man hfsutils Command

Man page for apt-get hfsutils Command

Man Page for hfsutils in Linux

Ubuntu Man Command : man hfsutils

Man Hfsutils  Command

This tutorial shows the man page for man hfsutils in linux.

Open terminal with 'su' access and type the command as shown below:
man hfsutils

Result of the Command Execution shown below:

HFSUTILS(1)                                                                                                                                              HFSUTILS(1)



NAME
hfsutils tools for reading and writing Macintosh HFS volumes

SYNOPSIS
hattrib change HFS file or directory attributes
hcd change working HFS directory
hcopy copy files from or to an HFS volume
hdel delete both forks of an HFS file
hdir display an HFS directory in long format
hformat create a new HFS filesystem and make it current
hls list files in an HFS directory
hmkdir create a new HFS directory
hmount introduce a new HFS volume and make it current
hpwd print the full path to the current HFS working directory
hrename rename or move an HFS file or directory
hrmdir remove an empty HFS directory
humount remove an HFS volume from the list of known volumes
hvol display or change the current HFS volume

hfssh Tcl interpreter with HFS extensions

hfs shell for manipulating HFS volumes
xhfs graphical interface for manipulating HFS volumes

DESCRIPTION
hfsutils is a collection of tools and programs for accessing Macintosh HFS formatted volumes. See the accompanying man page for each program above for more
information.

NOTES
These utilities can manipulate HFS volumes on nearly any medium. A UNIX path is initially specified to hmount or hformat which gives the location of the vol Äê
ume. This path can be a block device corresponding to, for example, a floppy disk, CD ROM, SCSI disk, or other device or it can be a regular file con Äê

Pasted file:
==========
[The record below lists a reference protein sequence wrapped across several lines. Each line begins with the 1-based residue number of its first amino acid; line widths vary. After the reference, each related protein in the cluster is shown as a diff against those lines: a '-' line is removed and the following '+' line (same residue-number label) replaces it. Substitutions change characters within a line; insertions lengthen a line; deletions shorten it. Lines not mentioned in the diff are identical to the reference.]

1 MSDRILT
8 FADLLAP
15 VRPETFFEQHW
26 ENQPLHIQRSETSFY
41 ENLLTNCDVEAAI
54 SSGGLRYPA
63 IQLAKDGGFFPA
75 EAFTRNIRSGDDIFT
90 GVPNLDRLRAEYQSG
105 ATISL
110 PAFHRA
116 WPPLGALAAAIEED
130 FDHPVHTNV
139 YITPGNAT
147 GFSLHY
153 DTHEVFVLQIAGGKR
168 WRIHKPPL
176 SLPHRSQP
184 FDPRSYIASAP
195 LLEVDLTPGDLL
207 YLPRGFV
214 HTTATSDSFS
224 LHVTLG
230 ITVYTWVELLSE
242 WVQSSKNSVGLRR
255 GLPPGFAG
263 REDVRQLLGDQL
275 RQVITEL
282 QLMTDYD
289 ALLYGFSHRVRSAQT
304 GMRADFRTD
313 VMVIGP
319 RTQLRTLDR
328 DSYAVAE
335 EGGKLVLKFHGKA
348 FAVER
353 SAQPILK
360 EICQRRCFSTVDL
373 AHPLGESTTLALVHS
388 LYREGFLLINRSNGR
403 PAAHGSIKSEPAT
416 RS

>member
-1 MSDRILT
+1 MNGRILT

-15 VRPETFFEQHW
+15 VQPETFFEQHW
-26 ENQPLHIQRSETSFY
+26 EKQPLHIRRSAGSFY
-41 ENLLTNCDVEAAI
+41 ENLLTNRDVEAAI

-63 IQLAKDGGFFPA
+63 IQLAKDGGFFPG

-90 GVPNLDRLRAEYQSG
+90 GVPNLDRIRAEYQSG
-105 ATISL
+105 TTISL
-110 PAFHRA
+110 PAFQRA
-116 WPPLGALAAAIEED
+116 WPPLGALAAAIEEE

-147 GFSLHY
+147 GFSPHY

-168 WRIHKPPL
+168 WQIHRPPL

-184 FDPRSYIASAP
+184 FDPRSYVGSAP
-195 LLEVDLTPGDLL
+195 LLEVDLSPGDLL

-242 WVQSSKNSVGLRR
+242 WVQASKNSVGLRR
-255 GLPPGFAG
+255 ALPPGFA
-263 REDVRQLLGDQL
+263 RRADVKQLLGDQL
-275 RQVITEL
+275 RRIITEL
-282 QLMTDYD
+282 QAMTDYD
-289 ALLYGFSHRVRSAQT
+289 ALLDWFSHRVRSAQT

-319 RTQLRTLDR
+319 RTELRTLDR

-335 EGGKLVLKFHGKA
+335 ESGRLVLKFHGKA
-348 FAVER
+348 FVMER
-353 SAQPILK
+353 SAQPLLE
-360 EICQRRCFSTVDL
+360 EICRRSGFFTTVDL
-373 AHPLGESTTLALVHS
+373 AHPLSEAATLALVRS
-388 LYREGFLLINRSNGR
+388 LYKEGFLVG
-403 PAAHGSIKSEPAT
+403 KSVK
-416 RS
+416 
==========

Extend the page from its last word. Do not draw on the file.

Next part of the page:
taining an image of any of the above.

The medium specified by the UNIX path may or may not contain an Apple partition map. If partitioned, it is possible for more than one HFS volume to be
present on the medium. In this case, a partition number must also be given which selects the desired partition. This number refers to the nth ordinal HFS
partition on the volume. (Other, non HFS partitions are ignored.) Partition number 0 refers to the entire medium, disregarding the partition map, if any.

HFS pathnames consist of colon separated components. Unlike UNIX pathnames, an HFS path which begins with a colon (e.g. :Foo:Bar) is a relative path, and one
which does not (e.g. Foo:Bar) is an absolute path. As sole exception to this rule, a path not containing any colons is assumed to be relative.

Absolute pathnames always begin with the name of the volume itself. Any occurrence of two or more consecutive colons in a path causes resolution of the path
to ascend into parent directories.

Most of the command line programs support HFS filename globbing. The following forms of globbing are supported:

* matches zero or more characters.

? matches exactly one character.

[...] matches any single character enclosed within the brackets. A character range may be specified by using a hypen ( ). Note that matches are not case
sensitive.

{...,...}
expands into the Cartesian product of each specified substring.

\ causes the following character to be matched literally.

Note that since globbing is performed by each HFS command rather than by the UNIX shell (which knows nothing about HFS volumes), care should always be taken
to protect pathnames from the shell by using an appropriate quoting technique. Typically it is best to surround HFS pathnames containing glob characters with
single quotes (').

Time stamps on HFS volumes are interpreted as being relative to the current time zone. This means that modification dates on HFS volumes written in another
time zone may appear to be off by some number of hours.

Hardware limitations prevent some systems from reading or writing native Macintosh 800K floppy disks; only high density 1440K disks can be used on these sys Äê
tems.

The obsolete MFS volume format is not supported by this software.

SEE ALSO
hattrib(1), hcd(1), hcopy(1), hdel(1), hdir(1), hformat(1), hls(1), hmkdir(1), hmount(1), hpwd(1), hrename(1), hrmdir(1), hvol(1), hfs(1), xhfs(1)

AUTHOR
Robert Leslie <rob@mars.org>



HFSUTILS 08 Nov 1997 HFSUTILS(1)-


Related Topics

Apt Get Commands